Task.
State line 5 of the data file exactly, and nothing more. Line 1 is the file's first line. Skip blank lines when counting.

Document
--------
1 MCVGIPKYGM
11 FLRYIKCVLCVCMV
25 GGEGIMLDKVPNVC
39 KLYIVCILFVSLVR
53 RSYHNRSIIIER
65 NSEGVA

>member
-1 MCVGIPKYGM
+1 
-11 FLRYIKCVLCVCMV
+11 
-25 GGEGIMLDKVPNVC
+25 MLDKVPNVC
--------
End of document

53 RSYHNRSIIIER